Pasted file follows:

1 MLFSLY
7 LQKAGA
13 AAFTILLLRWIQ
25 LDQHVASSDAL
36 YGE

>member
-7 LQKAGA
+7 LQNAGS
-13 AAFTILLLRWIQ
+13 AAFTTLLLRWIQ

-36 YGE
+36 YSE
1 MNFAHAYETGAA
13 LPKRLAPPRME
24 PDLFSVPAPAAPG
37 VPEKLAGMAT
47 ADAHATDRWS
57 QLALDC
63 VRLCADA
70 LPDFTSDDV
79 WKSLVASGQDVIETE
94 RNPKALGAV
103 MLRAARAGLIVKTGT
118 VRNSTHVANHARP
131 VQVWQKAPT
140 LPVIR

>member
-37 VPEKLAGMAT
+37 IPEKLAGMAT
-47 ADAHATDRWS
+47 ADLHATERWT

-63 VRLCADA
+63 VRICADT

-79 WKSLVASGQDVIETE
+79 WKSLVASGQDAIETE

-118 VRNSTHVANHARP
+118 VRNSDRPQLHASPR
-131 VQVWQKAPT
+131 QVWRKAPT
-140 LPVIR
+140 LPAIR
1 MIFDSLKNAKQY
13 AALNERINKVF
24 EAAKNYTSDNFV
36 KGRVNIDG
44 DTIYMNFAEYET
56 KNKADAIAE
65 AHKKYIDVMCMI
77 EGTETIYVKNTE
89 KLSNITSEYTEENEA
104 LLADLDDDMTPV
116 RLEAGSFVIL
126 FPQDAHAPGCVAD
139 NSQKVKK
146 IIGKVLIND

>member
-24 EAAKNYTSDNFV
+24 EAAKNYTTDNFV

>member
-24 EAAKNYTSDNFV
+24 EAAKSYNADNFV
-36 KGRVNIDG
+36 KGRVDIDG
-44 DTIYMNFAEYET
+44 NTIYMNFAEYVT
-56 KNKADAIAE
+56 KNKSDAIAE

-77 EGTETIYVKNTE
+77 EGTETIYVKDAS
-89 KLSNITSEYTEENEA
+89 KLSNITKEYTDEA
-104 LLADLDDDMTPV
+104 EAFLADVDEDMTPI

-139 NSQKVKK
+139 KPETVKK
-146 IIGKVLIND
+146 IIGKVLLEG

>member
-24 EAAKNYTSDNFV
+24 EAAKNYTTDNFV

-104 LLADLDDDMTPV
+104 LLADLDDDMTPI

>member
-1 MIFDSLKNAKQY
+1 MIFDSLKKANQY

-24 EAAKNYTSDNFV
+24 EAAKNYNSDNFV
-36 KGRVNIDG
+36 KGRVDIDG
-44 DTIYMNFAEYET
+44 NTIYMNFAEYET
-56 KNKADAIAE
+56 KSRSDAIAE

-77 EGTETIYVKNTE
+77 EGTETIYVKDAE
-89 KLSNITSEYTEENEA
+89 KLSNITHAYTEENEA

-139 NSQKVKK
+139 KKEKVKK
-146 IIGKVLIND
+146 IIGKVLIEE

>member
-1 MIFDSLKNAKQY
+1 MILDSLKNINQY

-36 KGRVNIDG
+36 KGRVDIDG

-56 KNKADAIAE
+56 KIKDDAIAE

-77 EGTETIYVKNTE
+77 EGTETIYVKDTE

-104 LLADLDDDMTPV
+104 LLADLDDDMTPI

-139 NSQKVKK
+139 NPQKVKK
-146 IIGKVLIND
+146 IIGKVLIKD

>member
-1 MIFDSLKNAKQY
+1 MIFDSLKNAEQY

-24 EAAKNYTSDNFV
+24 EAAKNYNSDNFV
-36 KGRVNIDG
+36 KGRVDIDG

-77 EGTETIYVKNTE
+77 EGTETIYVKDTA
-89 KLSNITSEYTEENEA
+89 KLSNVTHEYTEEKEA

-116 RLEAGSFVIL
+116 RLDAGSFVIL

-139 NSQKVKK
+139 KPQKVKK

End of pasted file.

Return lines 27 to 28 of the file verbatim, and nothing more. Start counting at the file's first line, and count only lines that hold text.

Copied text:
>member
-37 VPEKLAGMAT